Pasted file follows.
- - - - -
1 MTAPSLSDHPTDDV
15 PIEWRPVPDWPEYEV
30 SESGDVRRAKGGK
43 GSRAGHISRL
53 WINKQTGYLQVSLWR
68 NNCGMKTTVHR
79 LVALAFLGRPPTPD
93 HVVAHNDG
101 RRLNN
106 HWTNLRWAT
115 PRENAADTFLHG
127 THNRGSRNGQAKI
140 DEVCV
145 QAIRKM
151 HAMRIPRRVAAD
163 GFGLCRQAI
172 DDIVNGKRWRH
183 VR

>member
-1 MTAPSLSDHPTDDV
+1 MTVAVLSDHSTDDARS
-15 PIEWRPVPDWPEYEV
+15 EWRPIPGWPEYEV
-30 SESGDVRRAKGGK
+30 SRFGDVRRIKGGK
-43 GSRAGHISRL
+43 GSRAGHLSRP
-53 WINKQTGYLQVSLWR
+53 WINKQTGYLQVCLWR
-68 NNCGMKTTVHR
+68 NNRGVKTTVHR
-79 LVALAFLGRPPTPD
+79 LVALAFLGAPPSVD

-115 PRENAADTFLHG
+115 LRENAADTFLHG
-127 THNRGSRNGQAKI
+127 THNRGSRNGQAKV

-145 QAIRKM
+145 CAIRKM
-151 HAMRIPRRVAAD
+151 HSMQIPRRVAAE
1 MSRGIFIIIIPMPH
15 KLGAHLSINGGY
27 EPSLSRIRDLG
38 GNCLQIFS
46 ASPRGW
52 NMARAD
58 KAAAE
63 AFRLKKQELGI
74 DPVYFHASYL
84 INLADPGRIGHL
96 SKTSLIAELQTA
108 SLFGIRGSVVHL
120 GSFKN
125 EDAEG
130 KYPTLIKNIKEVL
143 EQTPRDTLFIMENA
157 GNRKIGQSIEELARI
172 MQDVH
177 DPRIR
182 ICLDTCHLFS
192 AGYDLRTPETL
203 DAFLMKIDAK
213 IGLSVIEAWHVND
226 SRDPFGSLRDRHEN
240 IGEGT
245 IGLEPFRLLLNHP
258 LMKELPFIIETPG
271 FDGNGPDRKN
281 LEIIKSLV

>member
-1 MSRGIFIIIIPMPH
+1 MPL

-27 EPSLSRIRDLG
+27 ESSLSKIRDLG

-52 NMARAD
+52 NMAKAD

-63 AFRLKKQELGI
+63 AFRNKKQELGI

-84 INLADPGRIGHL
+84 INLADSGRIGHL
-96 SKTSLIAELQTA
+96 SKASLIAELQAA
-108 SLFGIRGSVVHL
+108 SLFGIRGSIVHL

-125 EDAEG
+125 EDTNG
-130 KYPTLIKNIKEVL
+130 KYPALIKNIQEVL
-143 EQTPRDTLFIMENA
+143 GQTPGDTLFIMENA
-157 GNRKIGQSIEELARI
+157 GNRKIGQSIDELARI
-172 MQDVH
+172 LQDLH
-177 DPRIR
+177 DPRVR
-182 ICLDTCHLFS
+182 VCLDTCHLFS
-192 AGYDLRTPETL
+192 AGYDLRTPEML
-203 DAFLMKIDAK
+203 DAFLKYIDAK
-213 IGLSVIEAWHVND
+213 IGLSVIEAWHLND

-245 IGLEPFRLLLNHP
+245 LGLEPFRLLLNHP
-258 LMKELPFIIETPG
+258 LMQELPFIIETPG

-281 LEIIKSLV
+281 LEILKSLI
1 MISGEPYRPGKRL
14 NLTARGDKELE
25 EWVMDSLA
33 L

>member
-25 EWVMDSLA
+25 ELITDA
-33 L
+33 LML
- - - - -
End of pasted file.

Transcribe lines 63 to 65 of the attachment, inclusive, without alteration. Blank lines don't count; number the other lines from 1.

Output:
203 DAFLMKIDAK
213 IGLSVIEAWHVND
226 SRDPFGSLRDRHEN